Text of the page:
2. McKay, D. L. and Blumberg, J. B. (2006), A review of the bioactivity and potential health benefits of peppermint tea (Mentha piperita L.) . Phytother. Res., 20: 619?633.

3. de Sousa AA, Soares PM, de Almeida AN, et al. Antispasmodic effect of Mentha piperita essential oil on tracheal smooth muscle of rats. J Ethnopharmacol. 2010 Jul 20;130(2):433-6.

4. Alves JG, de Brito Rde C, Cavalcanti TS. Effectiveness of Mentha piperita in the Treatment of Infantile Colic: A Crossover Study. Evid Based Complement Alternat Med. 2012;2012:981352.

5. Mani Badal R, Badal D, Badal P, et al. Pharmacological Action of Mentha piperita on Lipid Profile in Fructose-Fed Rats. Iran J Pharm Res. 2011 Fall;10(4):843-8.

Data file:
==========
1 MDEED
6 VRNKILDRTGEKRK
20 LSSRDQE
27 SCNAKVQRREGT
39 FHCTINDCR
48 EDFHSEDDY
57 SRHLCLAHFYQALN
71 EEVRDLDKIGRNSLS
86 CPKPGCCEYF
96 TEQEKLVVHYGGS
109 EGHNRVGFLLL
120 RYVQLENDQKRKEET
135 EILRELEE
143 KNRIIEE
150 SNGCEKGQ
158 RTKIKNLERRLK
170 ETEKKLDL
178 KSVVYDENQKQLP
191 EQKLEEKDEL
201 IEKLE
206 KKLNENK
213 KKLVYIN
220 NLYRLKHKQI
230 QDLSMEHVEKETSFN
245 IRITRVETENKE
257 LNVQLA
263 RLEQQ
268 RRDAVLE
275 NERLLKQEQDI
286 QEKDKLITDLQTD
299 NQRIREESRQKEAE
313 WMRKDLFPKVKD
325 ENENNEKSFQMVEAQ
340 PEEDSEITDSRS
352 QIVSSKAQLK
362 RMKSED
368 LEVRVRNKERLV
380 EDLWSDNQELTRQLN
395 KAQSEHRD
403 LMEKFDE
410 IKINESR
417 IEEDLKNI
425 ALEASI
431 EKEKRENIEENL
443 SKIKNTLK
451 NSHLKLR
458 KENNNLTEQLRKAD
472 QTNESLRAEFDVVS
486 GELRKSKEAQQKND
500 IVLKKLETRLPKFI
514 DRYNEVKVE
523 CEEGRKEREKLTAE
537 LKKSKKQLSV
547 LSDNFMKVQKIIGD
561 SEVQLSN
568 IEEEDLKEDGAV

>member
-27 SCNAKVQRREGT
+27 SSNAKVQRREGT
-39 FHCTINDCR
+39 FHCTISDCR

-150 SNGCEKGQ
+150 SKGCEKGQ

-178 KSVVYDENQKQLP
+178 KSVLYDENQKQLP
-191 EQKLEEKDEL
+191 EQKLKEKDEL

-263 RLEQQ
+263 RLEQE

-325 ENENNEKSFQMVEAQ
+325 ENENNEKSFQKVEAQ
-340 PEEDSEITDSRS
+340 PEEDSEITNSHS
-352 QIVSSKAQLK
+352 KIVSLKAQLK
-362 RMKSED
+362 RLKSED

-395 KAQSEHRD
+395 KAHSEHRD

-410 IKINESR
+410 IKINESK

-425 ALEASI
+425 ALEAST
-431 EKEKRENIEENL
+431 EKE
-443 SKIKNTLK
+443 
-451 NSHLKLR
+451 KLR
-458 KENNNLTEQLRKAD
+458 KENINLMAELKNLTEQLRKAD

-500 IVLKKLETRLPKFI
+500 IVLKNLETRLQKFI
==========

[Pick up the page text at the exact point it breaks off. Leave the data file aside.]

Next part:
6. Barbalho SM, Damasceno DC, Spada AP, et al. Metabolic Profile of Offspring from Diabetic Wistar Rats Treated with Mentha piperita (Peppermint). Evid Based Complement Alternat Med. 2011;2011:430237.

7. Ullah N, Khan MA, Khan T, et al. Mentha piperita in nephrotoxicity--a possible intervention to ameliorate renal derangements associated with gentamicin. Indian J Pharmacol. 2014 Mar-Apr;46(2):166-70. doi: 10.4103/0253-7613.129309.

8. Kasem RF, Hegazy RH, et al. Chemopreventive effect of Mentha piperita on dimethylbenz[a]anthracene and formaldehyde-induced tongue carcinogenesis in mice (histological and immunohistochemical study). J Oral Pathol Med. 2014 Aug;43(7):484-91.

9. Saharkhiz MJ, Motamedi M, Zomorodian K, et al. Chemical Composition, Antifungal and Antibiofilm Activities of the Essential Oil of Mentha piperita L. ISRN Pharm. 2012;2012:718645.

10. Taher YA. Antinociceptive activity of Mentha piperita leaf aqueous extract in mice. Libyan J Med. 2012;7.